Cllr Mike Parkes (Ferndown North) was one of the few councillors to return the call – but only to apologise for being out of touch with what was going on nationally. “I’m a retained fireman and have spent pretty much all of the last nine days at Wareham Forest. I think we’ve at last got control of it now, thank goodness,” he said.

South Dorset MP Richard Drax refused to comment.

Meanwhile, West Dorset MP Chris Loder issud a lengthy statement last night which said: "Many constituents have written to me over the last few days; sharing their frustration, support or sadness and asking for my view on the current situation with Dominic Cummings.

"I don’t know him personally and we have never met. So, I have no affiliation, but I did want to get to the full facts; which is why I am making a considered response now and chose not to rush into making one before.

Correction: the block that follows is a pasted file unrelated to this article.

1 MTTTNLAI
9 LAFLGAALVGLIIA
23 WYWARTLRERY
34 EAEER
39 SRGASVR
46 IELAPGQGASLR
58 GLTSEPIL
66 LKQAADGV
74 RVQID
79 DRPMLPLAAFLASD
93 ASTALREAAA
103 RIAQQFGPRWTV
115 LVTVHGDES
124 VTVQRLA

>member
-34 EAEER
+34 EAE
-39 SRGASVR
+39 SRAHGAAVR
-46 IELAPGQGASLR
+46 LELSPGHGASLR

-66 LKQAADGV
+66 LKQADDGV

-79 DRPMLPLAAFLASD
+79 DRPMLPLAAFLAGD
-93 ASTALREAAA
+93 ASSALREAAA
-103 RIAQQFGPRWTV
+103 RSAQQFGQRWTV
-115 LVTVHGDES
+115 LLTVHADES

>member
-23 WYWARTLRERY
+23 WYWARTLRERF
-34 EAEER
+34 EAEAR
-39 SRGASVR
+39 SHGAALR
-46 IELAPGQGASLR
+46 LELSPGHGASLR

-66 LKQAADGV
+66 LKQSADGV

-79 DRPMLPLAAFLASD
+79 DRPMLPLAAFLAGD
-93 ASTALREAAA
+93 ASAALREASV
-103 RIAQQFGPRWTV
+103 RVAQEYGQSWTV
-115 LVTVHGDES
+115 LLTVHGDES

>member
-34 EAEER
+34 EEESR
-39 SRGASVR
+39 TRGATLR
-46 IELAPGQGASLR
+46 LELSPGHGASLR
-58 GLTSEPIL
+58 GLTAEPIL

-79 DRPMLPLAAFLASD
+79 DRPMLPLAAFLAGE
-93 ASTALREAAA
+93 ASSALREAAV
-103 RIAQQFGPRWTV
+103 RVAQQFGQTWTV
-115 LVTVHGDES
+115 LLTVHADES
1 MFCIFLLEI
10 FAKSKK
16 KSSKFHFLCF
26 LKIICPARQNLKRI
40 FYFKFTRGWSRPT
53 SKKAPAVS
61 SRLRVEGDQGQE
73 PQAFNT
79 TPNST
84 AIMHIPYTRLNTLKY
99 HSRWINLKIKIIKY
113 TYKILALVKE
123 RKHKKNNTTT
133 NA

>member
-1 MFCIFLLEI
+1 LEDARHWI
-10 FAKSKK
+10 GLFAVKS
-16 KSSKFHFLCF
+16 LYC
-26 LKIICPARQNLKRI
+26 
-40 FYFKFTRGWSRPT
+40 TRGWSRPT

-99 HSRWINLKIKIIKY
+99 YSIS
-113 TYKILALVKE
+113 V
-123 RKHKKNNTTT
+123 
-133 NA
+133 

"We have all been asked to make enormous sacrifices. Our response to this in West Dorset has contributed to the South West having one of the lowest numbers of Coronavirus cases in the country and for that I am very grateful.

"Should Dominic Cummings have driven with his family to County Durham? In my opinion, no. However, his action has not broken any law (the statement from Dr Jenny Harries, the Deputy Chief Medical Officer for England, on 24th March sets out the reasons why this is the case). Equally, I do not think that he should have driven to Barnard Castle on Easter Sunday, and I believe his decision to do so is much more questionable.

"Not everything that was initially reported has transpired to be accurate and, in my opinion, these inaccuracies have played a part in fuelling a very angry public response. Some press stories have since been proven totally false, indeed even Durham Police gave an incorrect statement which was put right just before the press conference on Monday.